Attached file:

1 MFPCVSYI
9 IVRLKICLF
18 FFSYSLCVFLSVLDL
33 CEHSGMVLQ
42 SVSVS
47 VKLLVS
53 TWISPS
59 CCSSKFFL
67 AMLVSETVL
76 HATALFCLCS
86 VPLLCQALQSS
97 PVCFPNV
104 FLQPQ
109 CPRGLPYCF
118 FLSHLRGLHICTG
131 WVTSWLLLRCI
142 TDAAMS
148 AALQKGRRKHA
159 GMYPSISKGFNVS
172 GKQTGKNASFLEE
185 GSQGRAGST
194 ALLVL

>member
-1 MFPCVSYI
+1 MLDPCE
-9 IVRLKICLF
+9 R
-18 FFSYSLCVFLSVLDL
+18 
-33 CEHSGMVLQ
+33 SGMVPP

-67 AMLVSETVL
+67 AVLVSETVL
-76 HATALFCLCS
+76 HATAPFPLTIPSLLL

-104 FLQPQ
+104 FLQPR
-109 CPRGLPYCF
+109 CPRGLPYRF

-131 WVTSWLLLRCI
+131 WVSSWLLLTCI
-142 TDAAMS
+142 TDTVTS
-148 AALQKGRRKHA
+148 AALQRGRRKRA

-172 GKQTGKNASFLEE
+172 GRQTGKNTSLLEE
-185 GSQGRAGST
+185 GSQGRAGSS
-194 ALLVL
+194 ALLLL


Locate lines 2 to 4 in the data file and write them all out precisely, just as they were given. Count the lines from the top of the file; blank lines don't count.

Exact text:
9 IVRLKICLF
18 FFSYSLCVFLSVLDL
33 CEHSGMVLQ